The team determined that this ultra-fast motion occurs smoothly and precisely thanks to several forces acting on the jaws simultaneously.
First, when the ant’s head returned to its normal shape, it threw the tips of each jaw into space. Meanwhile, the large muscles inside the ant’s head relaxed and stopped stretching the tendon-like cords to which they were attached. As each cord returned to its normal length—think of a stretched rubber band suddenly released—it was pulled from the end of the jaw that sat inside the ant’s head. It is this simultaneous push and pull that causes the ant’s jaws to fly toward each other.
Related: These worker ants drag their queens to their far away single homes to mate.
A similar principle applies when you turn a bottle on a flat surface; The twisting motion required to turn the bottle involves pushing one end of the bottle forward while pulling the other end back. Similarly, when ballerinas perform pirouettes with the support of a partner, the partner will push one hip forward and pull the other back to activate their row. However, the best analogy for the trap-jaw ant’s jaw movement might be stick juggling, a circus art in which players use two sticks to spin a stick through the air.
The rod encounters very little friction as it spins through the air, and the study authors think, based on their mathematical model, that the jaws of a trap-jaw ant are similarly free. At first, the researchers thought that each jaw could rotate around a pin joint, similar to a door on a hinge, but determined that such a structure would offer too much resistance. Instead, they found that the jaws revolved around a much less rigid joint structure in the ant’s head that required little reinforcement.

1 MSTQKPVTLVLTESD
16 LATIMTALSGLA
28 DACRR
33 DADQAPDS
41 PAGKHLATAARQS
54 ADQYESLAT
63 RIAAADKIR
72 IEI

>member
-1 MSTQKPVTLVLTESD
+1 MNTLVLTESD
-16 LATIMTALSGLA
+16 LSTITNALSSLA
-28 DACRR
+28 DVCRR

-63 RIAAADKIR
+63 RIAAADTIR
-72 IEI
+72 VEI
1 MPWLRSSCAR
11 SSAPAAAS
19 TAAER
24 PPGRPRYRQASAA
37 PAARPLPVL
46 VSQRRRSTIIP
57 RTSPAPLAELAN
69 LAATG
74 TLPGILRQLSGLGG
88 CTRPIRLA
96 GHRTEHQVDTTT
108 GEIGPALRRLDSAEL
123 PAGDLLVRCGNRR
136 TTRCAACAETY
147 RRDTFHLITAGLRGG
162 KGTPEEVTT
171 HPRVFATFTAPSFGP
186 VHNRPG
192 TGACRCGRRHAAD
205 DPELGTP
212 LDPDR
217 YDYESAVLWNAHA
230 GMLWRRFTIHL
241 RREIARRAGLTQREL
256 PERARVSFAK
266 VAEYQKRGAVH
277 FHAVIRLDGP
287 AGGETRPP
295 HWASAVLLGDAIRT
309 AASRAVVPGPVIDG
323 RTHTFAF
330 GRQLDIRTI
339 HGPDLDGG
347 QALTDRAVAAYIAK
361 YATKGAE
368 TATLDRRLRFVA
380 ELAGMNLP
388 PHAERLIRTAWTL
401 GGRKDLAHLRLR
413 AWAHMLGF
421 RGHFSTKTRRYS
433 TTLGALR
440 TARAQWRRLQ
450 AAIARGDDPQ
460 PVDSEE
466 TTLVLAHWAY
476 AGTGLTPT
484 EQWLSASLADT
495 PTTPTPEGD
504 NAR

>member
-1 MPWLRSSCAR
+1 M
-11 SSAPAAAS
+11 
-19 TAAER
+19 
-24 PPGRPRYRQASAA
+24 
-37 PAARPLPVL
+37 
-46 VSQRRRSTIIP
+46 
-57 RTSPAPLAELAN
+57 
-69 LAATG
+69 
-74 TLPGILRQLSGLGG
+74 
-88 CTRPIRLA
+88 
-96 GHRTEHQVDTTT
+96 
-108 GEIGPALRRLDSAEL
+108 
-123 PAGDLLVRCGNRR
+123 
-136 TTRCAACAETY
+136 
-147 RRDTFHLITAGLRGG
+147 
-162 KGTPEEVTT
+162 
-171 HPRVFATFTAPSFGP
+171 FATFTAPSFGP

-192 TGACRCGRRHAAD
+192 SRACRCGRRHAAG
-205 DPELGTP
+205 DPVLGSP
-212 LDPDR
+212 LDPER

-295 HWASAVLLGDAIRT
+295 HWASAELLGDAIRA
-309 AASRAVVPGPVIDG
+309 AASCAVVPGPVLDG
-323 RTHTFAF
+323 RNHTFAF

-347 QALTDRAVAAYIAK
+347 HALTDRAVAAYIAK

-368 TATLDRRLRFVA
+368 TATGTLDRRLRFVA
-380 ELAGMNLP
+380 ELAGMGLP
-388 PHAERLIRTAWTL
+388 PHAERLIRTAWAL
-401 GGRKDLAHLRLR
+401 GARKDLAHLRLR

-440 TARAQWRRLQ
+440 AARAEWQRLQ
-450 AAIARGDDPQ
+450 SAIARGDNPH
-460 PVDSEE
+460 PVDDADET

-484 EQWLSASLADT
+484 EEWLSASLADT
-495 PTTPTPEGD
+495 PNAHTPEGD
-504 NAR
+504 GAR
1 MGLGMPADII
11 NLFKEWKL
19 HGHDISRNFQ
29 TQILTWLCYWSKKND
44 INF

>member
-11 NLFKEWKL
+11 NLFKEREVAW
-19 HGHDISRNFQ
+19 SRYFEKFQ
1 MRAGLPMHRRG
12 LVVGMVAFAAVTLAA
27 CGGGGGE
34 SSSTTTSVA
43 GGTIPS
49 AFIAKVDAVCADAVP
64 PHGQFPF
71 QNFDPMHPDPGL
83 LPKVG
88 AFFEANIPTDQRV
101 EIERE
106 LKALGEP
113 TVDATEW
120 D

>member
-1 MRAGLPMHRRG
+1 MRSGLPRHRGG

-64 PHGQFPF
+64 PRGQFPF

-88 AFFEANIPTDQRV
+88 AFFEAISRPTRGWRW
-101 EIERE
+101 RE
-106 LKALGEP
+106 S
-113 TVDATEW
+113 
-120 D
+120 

“The double spring mechanism greatly reduces reaction forces and friction in this joint, so the joint doesn’t need as much reinforcement to hold the lower jaw in place,” says first author Gregory Sutton, a Royal Society University Research Fellow. The University of Lincoln in England told Live Science in an email. The authors concluded that the lack of friction in this system could explain how trap-jaw ants can attack repeatedly without ever harming themselves.
The authors state that all trap-jaw ants odontomacus The genus uses the same spring-loaded mechanism to bite, but trap-jaw ants in other species may use a slightly different strategy, Patek said. However, Patek suspects that the mechanism they discovered could also be used by other arthropods, meaning insects, spiders and crustaceans.
For example, mantis shrimpFamous for throwing punches at 80 km/h, it probably bends their exoskeleton and uses super-flexible tendons to build power for each strike – but no such mechanism has yet been identified in shrimp.
“We’re starting to realize that this will be the rule of thumb for these superfast arthropods,” Patek said. Said.
Originally published on Live Science.